Wilco Opens New Petaluma Store

KATHRYN PALMER
ARGUS-COURIER STAFF
December 2, 2020, 8:30AM

Petaluma shoppers gearing up for the holidays can now add a new stop on their to-do lists, following this week’s grand opening of farm supply store Wilco at the corner of North McDowell Boulevard and Old Redwood Highway.

Sales associate Aileen McNamee talks with Dave Gordon at Wilco, a new store that opened in Petaluma on Dec. 1, 2020. Gordon, a local artist, created the mural on the outside of the store. MATT BROWN/ARGUS-COURIER STAFF

A farmer-owned cooperative, Wilco styles itself as a one-stop shop for farmers and ranchers as well as those who ascribe to what the company calls a “rural lifestyle.”

At the store’s soft opening celebration Tuesday, a handful of masked employees led curious residents and members of the Petaluma business community and media around the store, including its outdoor patio and 6,000-square-foot warehouse.

It was a welcome, albeit muted, celebration for Wilco leadership after months of uncertainty and delay amid the pandemic that has forced other retailers to close stores. Wilco originally targeted a May opening date when they announced the inaugural California location last fall, well before the world first heard of the novel coronavirus.

Sales associate Michael Sittenauer shows knives to Robert and Linda Means at Wilco, a new store that opened in Petaluma on Dec. 1, 2020. MATT BROWN/ARGUS-COURIER STAFF

“We sort of put the whole thing on pause, since we didn’t know in the spring what was going to happen,” said Marketing Director Jake Wilson, as he gave a tour of the space Tuesday. “We haven’t been doing any events, and for this grand opening today, we normally would have had a huge party with offers and balloons and hoopla, and we’re not doing that.”

Chief Executive Officer Sam Bugarsky said the pandemic has also strained supply lines and temporarily halted its hiring efforts earlier in the year, when stay-at-home orders were announced. Yet on Tuesday, all the shelves were filled, and nearly every one of the location’s approximately 40 staff positions had been filled – all by either Petaluma or Sonoma County residents.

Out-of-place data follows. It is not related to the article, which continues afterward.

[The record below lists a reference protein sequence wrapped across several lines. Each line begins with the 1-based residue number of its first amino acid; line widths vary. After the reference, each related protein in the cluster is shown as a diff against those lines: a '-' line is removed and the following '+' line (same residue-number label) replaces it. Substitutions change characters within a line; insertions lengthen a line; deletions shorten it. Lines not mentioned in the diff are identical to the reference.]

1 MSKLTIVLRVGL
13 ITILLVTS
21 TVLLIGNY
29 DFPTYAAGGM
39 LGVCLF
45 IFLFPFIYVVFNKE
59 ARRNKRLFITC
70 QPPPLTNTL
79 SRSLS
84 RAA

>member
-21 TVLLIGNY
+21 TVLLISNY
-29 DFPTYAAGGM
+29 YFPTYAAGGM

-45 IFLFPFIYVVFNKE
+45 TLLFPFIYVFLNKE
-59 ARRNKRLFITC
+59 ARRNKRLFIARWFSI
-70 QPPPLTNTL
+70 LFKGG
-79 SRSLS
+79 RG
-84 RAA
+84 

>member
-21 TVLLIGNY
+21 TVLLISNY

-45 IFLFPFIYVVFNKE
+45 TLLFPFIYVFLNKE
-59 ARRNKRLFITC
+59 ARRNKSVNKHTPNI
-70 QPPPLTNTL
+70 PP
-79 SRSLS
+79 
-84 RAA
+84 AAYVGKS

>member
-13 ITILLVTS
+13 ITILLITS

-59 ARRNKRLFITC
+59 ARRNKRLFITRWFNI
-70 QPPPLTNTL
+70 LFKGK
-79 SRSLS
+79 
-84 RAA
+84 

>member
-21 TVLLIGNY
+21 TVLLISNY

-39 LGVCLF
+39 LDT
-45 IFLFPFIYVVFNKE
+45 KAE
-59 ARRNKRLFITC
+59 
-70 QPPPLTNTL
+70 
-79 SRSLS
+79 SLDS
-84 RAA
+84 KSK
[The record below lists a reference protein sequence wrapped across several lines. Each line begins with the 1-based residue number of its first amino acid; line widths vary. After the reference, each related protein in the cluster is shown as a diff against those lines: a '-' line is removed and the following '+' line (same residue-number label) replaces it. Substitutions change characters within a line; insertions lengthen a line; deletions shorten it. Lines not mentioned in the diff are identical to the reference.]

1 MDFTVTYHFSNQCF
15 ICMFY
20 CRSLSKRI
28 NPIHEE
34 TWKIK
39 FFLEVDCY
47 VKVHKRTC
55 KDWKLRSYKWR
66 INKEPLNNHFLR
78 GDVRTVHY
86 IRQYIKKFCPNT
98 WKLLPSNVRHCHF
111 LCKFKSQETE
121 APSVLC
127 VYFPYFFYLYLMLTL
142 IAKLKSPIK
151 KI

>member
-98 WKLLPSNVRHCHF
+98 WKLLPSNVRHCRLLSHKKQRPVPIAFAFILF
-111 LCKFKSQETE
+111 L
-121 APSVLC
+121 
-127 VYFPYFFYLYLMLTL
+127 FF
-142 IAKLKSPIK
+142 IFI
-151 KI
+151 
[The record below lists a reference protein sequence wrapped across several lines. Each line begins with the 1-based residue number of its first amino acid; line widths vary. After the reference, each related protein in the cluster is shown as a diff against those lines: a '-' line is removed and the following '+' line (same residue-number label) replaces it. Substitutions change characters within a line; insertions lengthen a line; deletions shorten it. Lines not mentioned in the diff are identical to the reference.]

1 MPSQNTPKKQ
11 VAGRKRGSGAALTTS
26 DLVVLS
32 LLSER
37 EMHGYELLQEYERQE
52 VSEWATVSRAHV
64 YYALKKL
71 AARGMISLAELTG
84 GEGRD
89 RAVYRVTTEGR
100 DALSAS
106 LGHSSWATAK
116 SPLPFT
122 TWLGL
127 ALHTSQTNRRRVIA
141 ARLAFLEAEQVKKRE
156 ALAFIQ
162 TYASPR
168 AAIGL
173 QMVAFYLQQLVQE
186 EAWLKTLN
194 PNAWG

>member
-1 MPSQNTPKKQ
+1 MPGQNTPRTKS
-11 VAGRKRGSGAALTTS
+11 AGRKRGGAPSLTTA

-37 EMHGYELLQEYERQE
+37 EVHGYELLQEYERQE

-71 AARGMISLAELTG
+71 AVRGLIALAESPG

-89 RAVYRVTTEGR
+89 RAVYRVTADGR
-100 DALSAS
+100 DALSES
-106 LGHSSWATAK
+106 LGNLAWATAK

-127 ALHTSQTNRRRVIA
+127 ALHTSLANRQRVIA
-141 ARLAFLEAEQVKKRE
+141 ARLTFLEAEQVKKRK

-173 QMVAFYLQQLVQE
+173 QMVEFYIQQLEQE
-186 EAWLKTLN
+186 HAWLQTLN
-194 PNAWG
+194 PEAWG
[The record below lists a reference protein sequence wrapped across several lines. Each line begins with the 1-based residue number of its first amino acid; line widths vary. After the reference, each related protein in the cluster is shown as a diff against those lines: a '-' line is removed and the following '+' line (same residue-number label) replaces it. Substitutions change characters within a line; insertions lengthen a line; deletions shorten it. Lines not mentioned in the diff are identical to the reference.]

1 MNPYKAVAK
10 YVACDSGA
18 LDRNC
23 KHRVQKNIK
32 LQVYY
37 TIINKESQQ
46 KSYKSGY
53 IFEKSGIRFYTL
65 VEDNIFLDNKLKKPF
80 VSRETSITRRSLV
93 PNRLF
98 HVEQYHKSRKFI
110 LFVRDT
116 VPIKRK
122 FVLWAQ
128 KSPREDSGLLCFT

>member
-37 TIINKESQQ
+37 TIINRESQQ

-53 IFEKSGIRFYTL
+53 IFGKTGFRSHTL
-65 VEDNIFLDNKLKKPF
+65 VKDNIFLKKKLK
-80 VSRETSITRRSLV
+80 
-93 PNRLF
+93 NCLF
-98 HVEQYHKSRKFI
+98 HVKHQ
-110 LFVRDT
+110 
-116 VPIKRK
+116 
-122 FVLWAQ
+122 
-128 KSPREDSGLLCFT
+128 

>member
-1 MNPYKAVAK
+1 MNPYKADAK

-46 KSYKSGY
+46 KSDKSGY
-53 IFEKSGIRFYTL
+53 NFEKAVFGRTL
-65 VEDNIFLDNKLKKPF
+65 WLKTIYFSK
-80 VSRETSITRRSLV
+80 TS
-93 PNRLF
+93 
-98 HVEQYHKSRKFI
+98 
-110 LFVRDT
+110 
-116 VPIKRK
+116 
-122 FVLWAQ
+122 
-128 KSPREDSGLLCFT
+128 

Like its 21 other locations throughout Washington and Oregon, the store is broadly divided into five sections: Pet Supplies and Grooming, Lawn and Garden, Hardware and Paint, Livestock Supplies and Fencing, and Work Wear and Boots. The store emphasizes its use of specific brands as well, including True Value, Carhartt and Purina animal feed.

Marvel Gardner, left, and Alanna Kelly shop at Wilco, a new store that opened in Petaluma on Dec. 1, 2020. MATT BROWN/ARGUS-COURIER STAFF

“We hang our hat on the fact that we’re owned by farmers, and we like to think of ourselves as a local store rather than a regional or national chain,” Bugarsky said.

The retail store’s Petaluma location marks the chain’s first foray into California, moving into the nearly 40,000-square-foot space left vacant by Orchard Supply Hardware after the company’s wave of closures mid-2018.

The Oregon-based company is taking a similar approach for its next planned California location, setting up shop in a Sonora storefront left vacant by another Orchard Supply Hardware exit. That location is slated to open in April 2021, and signals the company’s wider transition into Northern California.

“We’ve been looking at California for decades, just trying to see when it would be the right fit and make the most sense,” Wilson said. “With the Orchard supplies being available, it’s kind of the perfect size store that fits what we do.”

Wilco, a new store that opened in Petaluma on Dec. 1, 2020, offers pet grooming services. MATT BROWN/ARGUS-COURIER STAFF

Now opened, Bugarsky said he’s feeling hopeful that the store will fill the hole left by the prior hardware store and eventually mirror the other locations’ record-breaking year. Legacy Wilco stores have seen a 15% jump in sales just this year, Bugarsky said, compared to prior years that saw between 3% to 5% growth.

“That’s really across the hardware industry, it’s not just us,” Wilson said of the record-shattering year. “We attribute it to everyone staying home and not vacationing, everyone is doing home improvement stuff right now.”

Yet unlike its competitors, the Oregon-based company operates on a cooperative model, which gives eligible farmers and agriculture businesses the ability to buy into the company. Bugarsky compared it to REI, but instead of the outdoor company’s customer-based program, Wilco gives farmers the chance to receive dividends on their purchases and influence company governance decisions.

“Our stores do really well with a blend of urban and rural, for people that live in an apartment and have a dog, or have a raised garden bed, or farmers in the countryside,” Wilson said. “We found Petaluma was an area that fits well with our store, and we feel really good about coming here.”

(Contact Kathryn Palmer at kathryn.palmer@arguscourier.com, on Twitter @KathrynPlmr.)